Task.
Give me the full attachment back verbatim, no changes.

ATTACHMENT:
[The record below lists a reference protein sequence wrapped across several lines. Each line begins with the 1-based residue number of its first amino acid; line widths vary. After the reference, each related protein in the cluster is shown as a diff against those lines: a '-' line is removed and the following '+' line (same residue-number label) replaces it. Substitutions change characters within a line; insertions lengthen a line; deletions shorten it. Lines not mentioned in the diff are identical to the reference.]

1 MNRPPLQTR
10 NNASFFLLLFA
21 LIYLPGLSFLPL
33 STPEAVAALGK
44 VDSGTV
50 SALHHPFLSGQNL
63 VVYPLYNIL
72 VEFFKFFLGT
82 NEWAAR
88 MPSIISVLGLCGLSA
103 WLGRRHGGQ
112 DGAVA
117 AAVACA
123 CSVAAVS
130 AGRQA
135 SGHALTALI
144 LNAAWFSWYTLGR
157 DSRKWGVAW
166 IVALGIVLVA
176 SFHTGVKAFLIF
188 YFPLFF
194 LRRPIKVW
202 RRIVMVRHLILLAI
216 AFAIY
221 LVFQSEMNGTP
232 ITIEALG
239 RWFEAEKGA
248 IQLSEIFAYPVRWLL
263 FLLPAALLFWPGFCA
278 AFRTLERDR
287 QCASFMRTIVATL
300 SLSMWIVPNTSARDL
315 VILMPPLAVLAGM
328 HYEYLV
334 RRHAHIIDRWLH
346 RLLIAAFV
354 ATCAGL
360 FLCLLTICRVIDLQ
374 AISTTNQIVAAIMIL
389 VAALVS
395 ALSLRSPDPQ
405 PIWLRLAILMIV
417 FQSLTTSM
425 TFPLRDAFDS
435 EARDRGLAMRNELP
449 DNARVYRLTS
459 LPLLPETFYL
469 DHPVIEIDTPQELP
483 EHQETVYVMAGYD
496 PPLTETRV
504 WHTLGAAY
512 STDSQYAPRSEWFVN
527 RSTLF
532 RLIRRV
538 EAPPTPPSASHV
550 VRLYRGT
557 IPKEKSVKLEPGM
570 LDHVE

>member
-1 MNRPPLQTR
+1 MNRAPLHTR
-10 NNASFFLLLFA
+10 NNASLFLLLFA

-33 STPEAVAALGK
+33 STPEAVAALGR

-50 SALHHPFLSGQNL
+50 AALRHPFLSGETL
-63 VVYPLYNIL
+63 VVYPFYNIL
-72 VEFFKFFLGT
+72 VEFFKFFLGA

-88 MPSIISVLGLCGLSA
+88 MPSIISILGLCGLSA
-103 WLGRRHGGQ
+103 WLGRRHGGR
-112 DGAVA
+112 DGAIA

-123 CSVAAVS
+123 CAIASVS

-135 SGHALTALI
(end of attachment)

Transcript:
[The record below lists a reference protein sequence wrapped across several lines. Each line begins with the 1-based residue number of its first amino acid; line widths vary. After the reference, each related protein in the cluster is shown as a diff against those lines: a '-' line is removed and the following '+' line (same residue-number label) replaces it. Substitutions change characters within a line; insertions lengthen a line; deletions shorten it. Lines not mentioned in the diff are identical to the reference.]

1 MNRPPLQTR
10 NNASFFLLLFA
21 LIYLPGLSFLPL
33 STPEAVAALGK
44 VDSGTV
50 SALHHPFLSGQNL
63 VVYPLYNIL
72 VEFFKFFLGT
82 NEWAAR
88 MPSIISVLGLCGLSA
103 WLGRRHGGQ
112 DGAVA
117 AAVACA
123 CSVAAVS
130 AGRQA
135 SGHALTALI
144 LNAAWFSWYTLGR
157 DSRKWGVAW
166 IVALGIVLVA
176 SFHTGVKAFLIF
188 YFPLFF
194 LRRPIKVW
202 RRIVMVRHLILLAI
216 AFAIY
221 LVFQSEMNGTP
232 ITIEALG
239 RWFEAEKGA
248 IQLSEIFAYPVRWLL
263 FLLPAALLFWPGFCA
278 AFRTLERDR
287 QCASFMRTIVATL
300 SLSMWIVPNTSARDL
315 VILMPPLAVLAGM
328 HYEYLV
334 RRHAHIIDRWLH
346 RLLIAAFV
354 ATCAGL
360 FLCLLTICRVIDLQ
374 AISTTNQIVAAIMIL
389 VAALVS
395 ALSLRSPDPQ
405 PIWLRLAILMIV
417 FQSLTTSM
425 TFPLRDAFDS
435 EARDRGLAMRNELP
449 DNARVYRLTS
459 LPLLPETFYL
469 DHPVIEIDTPQELP
483 EHQETVYVMAGYD
496 PPLTETRV
504 WHTLGAAY
512 STDSQYAPRSEWFVN
527 RSTLF
532 RLIRRV
538 EAPPTPPSASHV
550 VRLYRGT
557 IPKEKSVKLEPGM
570 LDHVE

>member
-1 MNRPPLQTR
+1 MNRAPLHTR
-10 NNASFFLLLFA
+10 NNASLFLLLFA

-33 STPEAVAALGK
+33 STPEAVAALGR

-50 SALHHPFLSGQNL
+50 AALRHPFLSGETL
-63 VVYPLYNIL
+63 VVYPFYNIL
-72 VEFFKFFLGT
+72 VEFFKFFLGA

-88 MPSIISVLGLCGLSA
+88 MPSIISILGLCGLSA
-103 WLGRRHGGQ
+103 WLGRRHGGR
-112 DGAVA
+112 DGAIA

-123 CSVAAVS
+123 CAIASVS

-135 SGHALTALI